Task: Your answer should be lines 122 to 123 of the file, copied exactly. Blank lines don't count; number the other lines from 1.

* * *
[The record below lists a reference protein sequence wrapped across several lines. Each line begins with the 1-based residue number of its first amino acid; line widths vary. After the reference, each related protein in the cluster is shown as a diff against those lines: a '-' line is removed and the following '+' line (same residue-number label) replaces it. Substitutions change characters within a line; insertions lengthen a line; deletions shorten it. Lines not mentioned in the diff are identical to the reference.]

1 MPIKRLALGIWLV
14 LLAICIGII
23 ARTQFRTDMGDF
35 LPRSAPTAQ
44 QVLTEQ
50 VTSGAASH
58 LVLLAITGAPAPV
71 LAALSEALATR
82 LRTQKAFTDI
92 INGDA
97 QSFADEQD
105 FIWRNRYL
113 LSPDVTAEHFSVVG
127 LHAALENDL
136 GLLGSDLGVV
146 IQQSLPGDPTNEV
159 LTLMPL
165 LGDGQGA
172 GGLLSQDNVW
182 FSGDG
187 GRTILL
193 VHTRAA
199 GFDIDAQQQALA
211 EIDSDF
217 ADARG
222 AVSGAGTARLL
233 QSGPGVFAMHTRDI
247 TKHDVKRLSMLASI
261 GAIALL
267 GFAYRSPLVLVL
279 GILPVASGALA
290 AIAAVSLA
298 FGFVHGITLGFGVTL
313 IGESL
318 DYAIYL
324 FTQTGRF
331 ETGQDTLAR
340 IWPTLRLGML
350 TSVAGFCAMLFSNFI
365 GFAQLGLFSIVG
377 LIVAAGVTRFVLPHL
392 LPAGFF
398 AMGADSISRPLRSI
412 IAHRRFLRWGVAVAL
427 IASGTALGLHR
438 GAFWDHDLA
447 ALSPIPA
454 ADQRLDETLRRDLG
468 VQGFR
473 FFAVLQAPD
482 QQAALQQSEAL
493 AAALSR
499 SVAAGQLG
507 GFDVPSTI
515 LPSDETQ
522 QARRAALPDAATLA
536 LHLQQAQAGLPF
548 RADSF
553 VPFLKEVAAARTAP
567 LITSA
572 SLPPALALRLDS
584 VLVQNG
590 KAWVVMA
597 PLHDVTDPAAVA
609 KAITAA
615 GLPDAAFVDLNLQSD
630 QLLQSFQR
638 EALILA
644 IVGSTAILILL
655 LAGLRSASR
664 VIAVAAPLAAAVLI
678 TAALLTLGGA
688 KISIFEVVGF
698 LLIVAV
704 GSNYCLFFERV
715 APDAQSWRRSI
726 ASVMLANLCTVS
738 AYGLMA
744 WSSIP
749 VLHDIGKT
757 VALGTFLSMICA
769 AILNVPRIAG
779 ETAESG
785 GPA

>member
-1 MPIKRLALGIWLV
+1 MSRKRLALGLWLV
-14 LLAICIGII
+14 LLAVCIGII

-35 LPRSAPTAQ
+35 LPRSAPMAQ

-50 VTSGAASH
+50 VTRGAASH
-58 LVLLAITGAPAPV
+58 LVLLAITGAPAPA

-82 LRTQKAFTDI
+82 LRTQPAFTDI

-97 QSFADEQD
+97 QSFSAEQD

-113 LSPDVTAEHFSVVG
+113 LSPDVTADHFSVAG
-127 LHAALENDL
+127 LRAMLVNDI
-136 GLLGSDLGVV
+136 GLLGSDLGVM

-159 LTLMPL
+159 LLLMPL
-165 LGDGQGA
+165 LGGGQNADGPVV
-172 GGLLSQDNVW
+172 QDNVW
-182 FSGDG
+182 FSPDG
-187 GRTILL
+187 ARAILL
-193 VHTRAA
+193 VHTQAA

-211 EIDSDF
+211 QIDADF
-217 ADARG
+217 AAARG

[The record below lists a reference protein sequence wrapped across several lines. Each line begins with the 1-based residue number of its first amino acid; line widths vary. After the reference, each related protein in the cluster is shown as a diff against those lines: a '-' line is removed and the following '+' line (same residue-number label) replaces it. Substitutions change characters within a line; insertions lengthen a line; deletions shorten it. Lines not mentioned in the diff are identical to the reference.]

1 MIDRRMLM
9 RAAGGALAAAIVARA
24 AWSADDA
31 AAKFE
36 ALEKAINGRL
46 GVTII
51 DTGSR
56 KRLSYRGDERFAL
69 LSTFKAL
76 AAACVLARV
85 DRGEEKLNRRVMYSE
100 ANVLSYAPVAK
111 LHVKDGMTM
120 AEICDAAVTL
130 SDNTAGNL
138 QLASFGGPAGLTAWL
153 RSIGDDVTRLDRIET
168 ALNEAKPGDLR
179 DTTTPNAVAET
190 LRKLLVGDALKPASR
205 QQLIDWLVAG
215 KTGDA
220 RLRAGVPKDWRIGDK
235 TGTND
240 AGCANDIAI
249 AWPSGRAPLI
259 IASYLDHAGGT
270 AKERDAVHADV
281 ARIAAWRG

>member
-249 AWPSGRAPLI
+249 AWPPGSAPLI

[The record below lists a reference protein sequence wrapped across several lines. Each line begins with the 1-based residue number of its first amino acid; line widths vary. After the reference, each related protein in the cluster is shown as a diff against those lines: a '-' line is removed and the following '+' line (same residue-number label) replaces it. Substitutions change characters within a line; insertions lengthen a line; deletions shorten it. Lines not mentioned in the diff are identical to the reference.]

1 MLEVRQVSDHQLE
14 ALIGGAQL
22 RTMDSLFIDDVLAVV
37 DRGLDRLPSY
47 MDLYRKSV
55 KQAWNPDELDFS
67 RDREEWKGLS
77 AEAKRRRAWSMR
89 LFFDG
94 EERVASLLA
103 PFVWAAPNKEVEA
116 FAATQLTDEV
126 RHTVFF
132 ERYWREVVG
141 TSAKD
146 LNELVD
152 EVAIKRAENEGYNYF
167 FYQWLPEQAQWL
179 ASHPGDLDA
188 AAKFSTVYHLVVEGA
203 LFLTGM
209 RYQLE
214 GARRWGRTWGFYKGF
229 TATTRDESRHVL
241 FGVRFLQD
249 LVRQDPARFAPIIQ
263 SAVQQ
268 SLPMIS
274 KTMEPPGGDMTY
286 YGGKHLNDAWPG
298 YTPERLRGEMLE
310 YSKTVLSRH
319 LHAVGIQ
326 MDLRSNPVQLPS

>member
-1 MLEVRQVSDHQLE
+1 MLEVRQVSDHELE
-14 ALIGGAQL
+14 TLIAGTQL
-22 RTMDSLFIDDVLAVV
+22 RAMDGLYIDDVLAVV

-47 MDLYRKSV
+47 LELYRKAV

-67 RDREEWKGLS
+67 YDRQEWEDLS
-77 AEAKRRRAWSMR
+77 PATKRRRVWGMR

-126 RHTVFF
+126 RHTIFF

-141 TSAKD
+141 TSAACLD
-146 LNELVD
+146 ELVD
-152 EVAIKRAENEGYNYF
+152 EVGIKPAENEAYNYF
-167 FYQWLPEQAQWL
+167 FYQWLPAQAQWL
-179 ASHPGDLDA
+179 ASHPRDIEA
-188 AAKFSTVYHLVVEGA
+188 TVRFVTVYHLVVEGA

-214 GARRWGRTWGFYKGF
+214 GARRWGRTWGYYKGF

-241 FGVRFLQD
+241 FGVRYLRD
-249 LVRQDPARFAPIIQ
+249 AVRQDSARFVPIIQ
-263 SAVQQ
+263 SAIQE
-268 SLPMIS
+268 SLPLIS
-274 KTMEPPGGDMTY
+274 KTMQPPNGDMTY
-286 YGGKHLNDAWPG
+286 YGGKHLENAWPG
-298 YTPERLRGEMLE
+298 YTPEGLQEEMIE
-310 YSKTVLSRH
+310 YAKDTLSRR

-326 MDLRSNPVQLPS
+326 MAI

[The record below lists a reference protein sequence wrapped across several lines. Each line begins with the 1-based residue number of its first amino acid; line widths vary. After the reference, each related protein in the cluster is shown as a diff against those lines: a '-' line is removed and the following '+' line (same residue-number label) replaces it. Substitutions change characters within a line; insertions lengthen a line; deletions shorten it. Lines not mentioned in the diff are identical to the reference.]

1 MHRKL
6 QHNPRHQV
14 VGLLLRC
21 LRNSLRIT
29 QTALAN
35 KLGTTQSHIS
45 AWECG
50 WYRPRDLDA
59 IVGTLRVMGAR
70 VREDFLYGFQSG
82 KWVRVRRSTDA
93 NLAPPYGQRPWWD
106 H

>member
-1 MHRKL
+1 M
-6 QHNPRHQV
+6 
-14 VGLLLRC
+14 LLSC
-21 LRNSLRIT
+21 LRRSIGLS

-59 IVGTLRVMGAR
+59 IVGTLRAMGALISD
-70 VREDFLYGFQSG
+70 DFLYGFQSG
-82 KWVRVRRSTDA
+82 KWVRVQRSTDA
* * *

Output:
+217 AAARG

[The record below lists a reference protein sequence wrapped across several lines. Each line begins with the 1-based residue number of its first amino acid; line widths vary. After the reference, each related protein in the cluster is shown as a diff against those lines: a '-' line is removed and the following '+' line (same residue-number label) replaces it. Substitutions change characters within a line; insertions lengthen a line; deletions shorten it. Lines not mentioned in the diff are identical to the reference.]